Drivers on the 552-mile Pennsylvania Turnpike system will pay more starting Sunday morning.
The Pennsylvania Turnpike Commission voted last year to raise tolls for 2019. The six percent increase will impact cash, E-ZPass and Turnpike Toll By Plate users.
The most-common toll for a passenger vehicle will increase a dime for E-ZPass customers from $1.30 to $1.40 and 20 cents for cash customers from $2.10 to $2.30. Passenger vehicles will be charged $55 cash and E-ZPass users will pay $39.25 to travel from Bensalem to the Ohio border. The cost for larger vehicles will be even higher.
The cashless tolling price that hits drivers crossing westbound from the Delaware River Bridge in Bristol Township will not increase this year and remains $5 for passenger vehicles.
The new rate kicks in at 12:01 a.m. Sunday.
The Pennsylvania Turnpike Commission, which was more than $10 billion in debt as of 2016, voted to increase toll rates to cover its cost and improvement projects while also sending its mandated $450 million annual payment to PennDOT, a side effect of the state’s Act 44 of 2007 and massive Act 89 of 2013 transportation plans.
“This year about 84 percent of our $552 million capital budget is focused on renewing, rebuilding and widening our highway which carried more than 200 million vehicles last year,” said Pennsylvania Turnpike Commission CEO Mark Compton.
Compton added in a statement that the they “owe it to customers, who pay a premium to travel, to invest in our road and make it safer, smoother and wider.”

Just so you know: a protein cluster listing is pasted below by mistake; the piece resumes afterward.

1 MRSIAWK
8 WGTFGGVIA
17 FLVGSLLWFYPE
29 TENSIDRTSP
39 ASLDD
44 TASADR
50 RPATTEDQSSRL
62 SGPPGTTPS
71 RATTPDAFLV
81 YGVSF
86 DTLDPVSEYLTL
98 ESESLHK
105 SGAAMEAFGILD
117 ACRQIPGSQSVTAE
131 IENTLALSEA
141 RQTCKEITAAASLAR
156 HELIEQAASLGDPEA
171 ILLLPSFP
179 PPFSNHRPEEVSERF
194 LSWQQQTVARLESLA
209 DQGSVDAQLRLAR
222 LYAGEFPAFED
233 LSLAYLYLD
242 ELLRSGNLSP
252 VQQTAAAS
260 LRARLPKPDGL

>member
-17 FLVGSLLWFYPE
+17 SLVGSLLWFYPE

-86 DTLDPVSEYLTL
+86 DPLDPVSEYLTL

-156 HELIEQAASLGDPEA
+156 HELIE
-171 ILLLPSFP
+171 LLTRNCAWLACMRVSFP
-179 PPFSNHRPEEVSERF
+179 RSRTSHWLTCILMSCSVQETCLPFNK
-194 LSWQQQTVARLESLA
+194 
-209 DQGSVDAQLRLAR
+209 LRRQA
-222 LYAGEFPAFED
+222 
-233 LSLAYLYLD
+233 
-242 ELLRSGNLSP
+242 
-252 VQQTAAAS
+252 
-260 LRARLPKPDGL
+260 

Capital funding will go toward repairs, rebuilding, and widening.
The Turnpike’s lane widening project has been criticized in consumer advocacy group PennPIRG’s 2018 “Highway Boondoggles” report.
“The money we spend today decides how we get around tomorrow,” said Matt Casale, PennPIRG transportation program director. “We need to start solving our transportation problems, from potholes to pollution, and not waste money on the type of highway projects that should be in our rearview mirror.”
“From 2008 to 2015, state highway debt more than doubled to $217 billion,” said Gideon Weissman, an analyst Frontier Group and report co-author. “We keep building new highways we don’t need, and that hurts our ability to move toward a smart 21st century transportation system that works for all of us.”
Gov. Tom Wolf, a Democrat, said on a Pittsburgh radio broadcast in summer that the increasing toll prices and stated their was support from both sides to look at the problem.
“It was an effort to make up for a problem that existed right from the start of the turnpike,” Wolf said. “The turnpike tolls were supposed to be temporary. The idea was that they would go … away, and it never did, obviously. The problem was that the money raised by the tolls never went into into the [state’s] general fund. … Some administration, years ago, decided maybe what we ought to do is try to figure out a way to get some of that money … for [other] highways in Pennsylvania, not just the turnpike, and that was what this Act 44 did.”
Pennsylvania Auditor General Eugene DePasquale has raised concerns about rising cost to travel on the Turnpike in recent years.
“If tolls continue to rise, middle-class families are going to be forced off the roadway,” he tweeted recently.
Teams from the Pennsylvania Auditor General’s Office are in the process of looking at PennDOT and the Pennsylvania Turnpike Commission’s finances.